Sometimes when I write about customer experience, I focus on a specific story. Other times, I address topics like customer experience strategy and how things like a customer journey template can let you make the most of your customer experience software platform.
Today, I want to speak to a few small stories from this past week that are often overlooked. Though they may not show up in your customer feedback loop, they might be a part of your standard process for the customer experience touchpoints and will still impact the overall experience.
As we have noticed many times through financial linkage analytics, even those things that detract from a delighted experience even just a little can impact spending decisions significantly – but that is for another day.
Three personal stories about bad customer experience
Here are three personal stories of small process failures that make a big difference:
1. Just. Let. Me. Listen.
It happened several times during this past week. Like many people today, I have a music streaming service. I pay for the “premium” service so I can have access to the music commercial free. It isn’t because I spend a lot of time listening to music, in fact it is the contrary. In my day-to-day life, I spend very little time listening to music as I don’t have a daily commute and my time in the car (particularly on an island) generally doesn’t exceed more than 10 minutes most of the time.
The last thing I want when I have a few minutes to listen to music is to get a steady stream of commercials. Perhaps it is when I get to travel, but if I turn on the radio, I end up with my entire drive being commercials, with the slight chance that a song I may (or may not) like comes on as I pull into a parking lot.
In my line of work, I understand the importance of commercials – to the broadcaster and the advertiser – but they generally do not line up with my needs – both in content and timing.
I set up my cx mobile app and my car so the music just starts when I turn on the key. At least, that is the idea. A few times a week, I hop in the car, start driving and…sit in silence. Why? As soon as Bluetooth activates the music application, it tries to feed a commercial that has to be dismissed before the music starts. Annoying and unsafe. I shouldn’t need to look down at my phone, unlock it, enter the app and then dismiss the promotion before I can listen to my music.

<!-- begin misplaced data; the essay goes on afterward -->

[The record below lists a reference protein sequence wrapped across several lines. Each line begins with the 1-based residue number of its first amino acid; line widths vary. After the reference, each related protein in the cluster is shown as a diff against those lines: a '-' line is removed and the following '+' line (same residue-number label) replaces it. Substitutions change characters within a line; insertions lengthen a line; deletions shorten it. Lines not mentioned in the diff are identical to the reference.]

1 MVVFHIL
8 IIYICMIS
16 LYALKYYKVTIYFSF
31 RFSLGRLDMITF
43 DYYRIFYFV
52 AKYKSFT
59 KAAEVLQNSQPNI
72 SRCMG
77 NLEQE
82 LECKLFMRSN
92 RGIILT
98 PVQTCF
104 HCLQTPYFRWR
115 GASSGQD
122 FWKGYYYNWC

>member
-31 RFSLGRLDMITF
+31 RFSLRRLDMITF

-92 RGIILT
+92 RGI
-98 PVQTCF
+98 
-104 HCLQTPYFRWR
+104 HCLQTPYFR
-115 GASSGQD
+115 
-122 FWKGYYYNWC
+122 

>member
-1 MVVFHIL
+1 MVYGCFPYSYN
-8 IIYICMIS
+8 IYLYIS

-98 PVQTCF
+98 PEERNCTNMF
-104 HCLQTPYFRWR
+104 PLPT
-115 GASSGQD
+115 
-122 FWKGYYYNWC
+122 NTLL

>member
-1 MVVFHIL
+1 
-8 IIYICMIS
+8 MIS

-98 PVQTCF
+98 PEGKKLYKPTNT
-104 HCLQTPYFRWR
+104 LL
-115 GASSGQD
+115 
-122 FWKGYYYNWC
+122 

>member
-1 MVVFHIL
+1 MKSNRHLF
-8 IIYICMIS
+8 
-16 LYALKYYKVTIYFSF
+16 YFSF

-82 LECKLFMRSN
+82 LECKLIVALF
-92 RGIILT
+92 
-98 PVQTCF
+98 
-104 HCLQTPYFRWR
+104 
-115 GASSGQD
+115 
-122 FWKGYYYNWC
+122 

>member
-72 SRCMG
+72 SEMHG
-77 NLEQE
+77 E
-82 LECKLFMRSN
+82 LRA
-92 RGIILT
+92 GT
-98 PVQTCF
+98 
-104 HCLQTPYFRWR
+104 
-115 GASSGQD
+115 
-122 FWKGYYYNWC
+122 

Instead, it tends to happen at the first traffic light, halfway through my typical daily trip. If I get the green light, the trip ends without the music I like – the same as if I was listening to the radio. Even worse, these commercials are for things like podcasts (something I wouldn’t listen to on this app), the “video option” for this brand (which I already have) or (the worst) a promotion for the same audio app that I’m already using.
Will this annoyance show up in my Voice-of-the-Customer feedback? Depends on the day. I do not walk around letting an annoyance ruin my day. I probably could have written about this a year ago, I just kept forgetting. Instead, this annoyance popped up the same day I got my renewal notice. Enough for me to cancel? Not yet, but there will always be options out there that I’ll continue to explore so I don’t have to put up with that annoyance that takes away from my enjoyment.
I searched and did not find a mention of the same annoyance in a social media analysis. Why not? Probably because of my unique usage. However, if you don’t have a way to track even these little annoyances, it will result in customer churn. The brand should run a survey about it, just don’t position the survey as an advertisement that interrupts my car from playing my music.
2. Is it really a discount code?
This one was a unique case. I was asked if I wanted to test out some online software on a trial basis. If I did, they provided a Discount Code (30DAY) so I could try out the software. It appealed to me because I sit on the board of a non-profit organization and we are exploring such a software to help manage our membership.